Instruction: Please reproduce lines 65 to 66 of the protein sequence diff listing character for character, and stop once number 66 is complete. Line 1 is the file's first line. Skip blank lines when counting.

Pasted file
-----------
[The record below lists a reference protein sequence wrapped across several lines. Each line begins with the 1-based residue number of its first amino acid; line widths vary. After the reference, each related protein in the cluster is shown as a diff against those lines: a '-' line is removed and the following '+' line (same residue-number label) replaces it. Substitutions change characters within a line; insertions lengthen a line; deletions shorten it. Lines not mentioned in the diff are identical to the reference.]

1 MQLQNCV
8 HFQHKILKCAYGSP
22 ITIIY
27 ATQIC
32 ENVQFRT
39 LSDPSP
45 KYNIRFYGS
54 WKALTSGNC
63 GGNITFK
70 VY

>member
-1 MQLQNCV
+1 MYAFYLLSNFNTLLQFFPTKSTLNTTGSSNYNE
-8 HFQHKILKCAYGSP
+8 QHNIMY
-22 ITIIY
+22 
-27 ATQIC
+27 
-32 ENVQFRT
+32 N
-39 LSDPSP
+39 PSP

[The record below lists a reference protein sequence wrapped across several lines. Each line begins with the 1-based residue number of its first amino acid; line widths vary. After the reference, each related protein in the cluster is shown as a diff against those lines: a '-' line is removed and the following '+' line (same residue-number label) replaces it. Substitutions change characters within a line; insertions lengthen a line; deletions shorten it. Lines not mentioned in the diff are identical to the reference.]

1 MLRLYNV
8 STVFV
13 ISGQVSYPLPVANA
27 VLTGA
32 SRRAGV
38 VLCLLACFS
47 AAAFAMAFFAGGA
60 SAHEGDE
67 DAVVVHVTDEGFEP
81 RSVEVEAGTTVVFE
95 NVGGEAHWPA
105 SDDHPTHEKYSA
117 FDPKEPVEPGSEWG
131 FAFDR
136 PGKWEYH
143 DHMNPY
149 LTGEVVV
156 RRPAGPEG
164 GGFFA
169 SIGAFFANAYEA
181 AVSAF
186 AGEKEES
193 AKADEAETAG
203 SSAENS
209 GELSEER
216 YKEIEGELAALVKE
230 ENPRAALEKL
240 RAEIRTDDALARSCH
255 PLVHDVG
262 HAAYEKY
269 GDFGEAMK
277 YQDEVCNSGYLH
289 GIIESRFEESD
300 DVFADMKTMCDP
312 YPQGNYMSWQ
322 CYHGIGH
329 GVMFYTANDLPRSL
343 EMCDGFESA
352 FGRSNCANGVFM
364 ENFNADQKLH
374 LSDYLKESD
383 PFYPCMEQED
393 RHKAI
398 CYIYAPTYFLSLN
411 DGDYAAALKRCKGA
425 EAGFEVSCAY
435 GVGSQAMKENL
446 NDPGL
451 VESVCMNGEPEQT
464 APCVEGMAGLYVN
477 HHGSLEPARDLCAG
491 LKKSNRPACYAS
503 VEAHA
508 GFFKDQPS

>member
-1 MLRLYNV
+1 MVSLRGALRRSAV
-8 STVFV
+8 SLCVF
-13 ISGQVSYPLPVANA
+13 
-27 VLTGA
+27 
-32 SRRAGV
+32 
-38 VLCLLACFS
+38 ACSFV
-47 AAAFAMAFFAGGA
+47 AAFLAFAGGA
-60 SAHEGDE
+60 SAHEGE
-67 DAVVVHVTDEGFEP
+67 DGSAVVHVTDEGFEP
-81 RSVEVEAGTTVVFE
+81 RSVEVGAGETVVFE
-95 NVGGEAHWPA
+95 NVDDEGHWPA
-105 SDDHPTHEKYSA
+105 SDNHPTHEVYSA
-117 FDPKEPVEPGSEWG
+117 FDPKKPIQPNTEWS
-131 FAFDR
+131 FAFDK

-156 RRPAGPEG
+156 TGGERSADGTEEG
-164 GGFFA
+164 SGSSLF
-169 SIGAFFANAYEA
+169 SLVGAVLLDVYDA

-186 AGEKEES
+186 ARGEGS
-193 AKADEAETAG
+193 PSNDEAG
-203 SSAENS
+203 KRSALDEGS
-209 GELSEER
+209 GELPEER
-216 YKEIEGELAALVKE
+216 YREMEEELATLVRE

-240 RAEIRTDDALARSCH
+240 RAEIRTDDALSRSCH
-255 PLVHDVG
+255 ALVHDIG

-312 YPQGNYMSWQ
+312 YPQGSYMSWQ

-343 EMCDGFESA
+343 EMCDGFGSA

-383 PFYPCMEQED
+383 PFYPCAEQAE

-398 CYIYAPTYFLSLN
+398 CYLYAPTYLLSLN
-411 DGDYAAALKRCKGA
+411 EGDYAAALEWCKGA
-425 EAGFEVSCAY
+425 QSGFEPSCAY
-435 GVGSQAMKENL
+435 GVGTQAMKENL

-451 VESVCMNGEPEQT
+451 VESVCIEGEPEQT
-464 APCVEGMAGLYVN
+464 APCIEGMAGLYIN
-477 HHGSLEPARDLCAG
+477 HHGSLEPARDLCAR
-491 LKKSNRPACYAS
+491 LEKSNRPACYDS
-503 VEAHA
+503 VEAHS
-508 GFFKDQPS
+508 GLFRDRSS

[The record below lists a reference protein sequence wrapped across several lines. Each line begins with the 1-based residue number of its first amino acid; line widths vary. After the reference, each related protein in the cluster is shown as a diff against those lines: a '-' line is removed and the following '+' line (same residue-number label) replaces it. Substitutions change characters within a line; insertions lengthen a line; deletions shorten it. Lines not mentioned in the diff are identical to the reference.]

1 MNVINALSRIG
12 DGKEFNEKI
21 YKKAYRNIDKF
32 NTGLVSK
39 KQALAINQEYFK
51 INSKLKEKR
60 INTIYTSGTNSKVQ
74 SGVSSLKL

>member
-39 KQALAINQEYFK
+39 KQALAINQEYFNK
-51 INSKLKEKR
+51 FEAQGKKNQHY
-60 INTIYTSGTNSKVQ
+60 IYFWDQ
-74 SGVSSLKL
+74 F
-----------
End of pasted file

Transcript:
364 ENFNADQKLH
374 LSDYLKESD